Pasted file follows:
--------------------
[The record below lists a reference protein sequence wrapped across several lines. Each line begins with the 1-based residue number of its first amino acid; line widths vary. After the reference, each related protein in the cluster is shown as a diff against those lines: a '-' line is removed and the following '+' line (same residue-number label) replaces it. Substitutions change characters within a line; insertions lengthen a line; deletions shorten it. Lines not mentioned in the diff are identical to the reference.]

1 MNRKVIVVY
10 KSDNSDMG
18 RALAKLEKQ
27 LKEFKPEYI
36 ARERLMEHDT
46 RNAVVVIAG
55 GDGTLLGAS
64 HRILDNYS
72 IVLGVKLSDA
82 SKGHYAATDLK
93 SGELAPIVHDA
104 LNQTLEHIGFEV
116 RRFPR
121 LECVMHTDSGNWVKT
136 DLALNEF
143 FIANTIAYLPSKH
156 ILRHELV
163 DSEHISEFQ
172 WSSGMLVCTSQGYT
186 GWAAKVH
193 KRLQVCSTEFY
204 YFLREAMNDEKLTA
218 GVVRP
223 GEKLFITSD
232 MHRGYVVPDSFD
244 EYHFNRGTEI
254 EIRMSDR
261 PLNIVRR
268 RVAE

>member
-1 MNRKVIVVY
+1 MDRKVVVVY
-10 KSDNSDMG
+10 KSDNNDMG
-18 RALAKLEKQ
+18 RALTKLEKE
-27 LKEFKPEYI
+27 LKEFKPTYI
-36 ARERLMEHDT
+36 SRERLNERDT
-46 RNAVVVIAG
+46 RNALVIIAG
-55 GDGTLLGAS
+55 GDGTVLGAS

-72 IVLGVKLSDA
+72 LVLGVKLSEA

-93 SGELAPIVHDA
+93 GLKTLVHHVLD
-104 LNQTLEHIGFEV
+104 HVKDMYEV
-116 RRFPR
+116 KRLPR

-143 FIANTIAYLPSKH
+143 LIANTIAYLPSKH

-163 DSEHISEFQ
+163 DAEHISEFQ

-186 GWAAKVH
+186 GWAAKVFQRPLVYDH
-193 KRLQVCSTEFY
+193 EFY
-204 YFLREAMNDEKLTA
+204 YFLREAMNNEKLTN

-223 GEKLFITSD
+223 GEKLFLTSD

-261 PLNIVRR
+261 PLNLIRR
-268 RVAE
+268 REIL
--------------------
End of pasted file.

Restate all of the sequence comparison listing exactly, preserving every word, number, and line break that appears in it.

[The record below lists a reference protein sequence wrapped across several lines. Each line begins with the 1-based residue number of its first amino acid; line widths vary. After the reference, each related protein in the cluster is shown as a diff against those lines: a '-' line is removed and the following '+' line (same residue-number label) replaces it. Substitutions change characters within a line; insertions lengthen a line; deletions shorten it. Lines not mentioned in the diff are identical to the reference.]

1 MNRKVIVVY
10 KSDNSDMG
18 RALAKLEKQ
27 LKEFKPEYI
36 ARERLMEHDT
46 RNAVVVIAG
55 GDGTLLGAS
64 HRILDNYS
72 IVLGVKLSDA
82 SKGHYAATDLK
93 SGELAPIVHDA
104 LNQTLEHIGFEV
116 RRFPR
121 LECVMHTDSGNWVKT
136 DLALNEF
143 FIANTIAYLPSKH
156 ILRHELV
163 DSEHISEFQ
172 WSSGMLVCTSQGYT
186 GWAAKVH
193 KRLQVCSTEFY
204 YFLREAMNDEKLTA
218 GVVRP
223 GEKLFITSD
232 MHRGYVVPDSFD
244 EYHFNRGTEI
254 EIRMSDR
261 PLNIVRR
268 RVAE

>member
-1 MNRKVIVVY
+1 MDRKVVVVY
-10 KSDNSDMG
+10 KSDNNDMG
-18 RALAKLEKQ
+18 RALTKLEKE
-27 LKEFKPEYI
+27 LKEFKPTYI
-36 ARERLMEHDT
+36 SRERLNERDT
-46 RNAVVVIAG
+46 RNALVIIAG
-55 GDGTLLGAS
+55 GDGTVLGAS

-72 IVLGVKLSDA
+72 LVLGVKLSEA

-93 SGELAPIVHDA
+93 GLKTLVHHVLD
-104 LNQTLEHIGFEV
+104 HVKDMYEV
-116 RRFPR
+116 KRLPR

-143 FIANTIAYLPSKH
+143 LIANTIAYLPSKH

-163 DSEHISEFQ
+163 DAEHISEFQ

-186 GWAAKVH
+186 GWAAKVFQRPLVYDH
-193 KRLQVCSTEFY
+193 EFY
-204 YFLREAMNDEKLTA
+204 YFLREAMNNEKLTN

-223 GEKLFITSD
+223 GEKLFLTSD

-261 PLNIVRR
+261 PLNLIRR
-268 RVAE
+268 REIL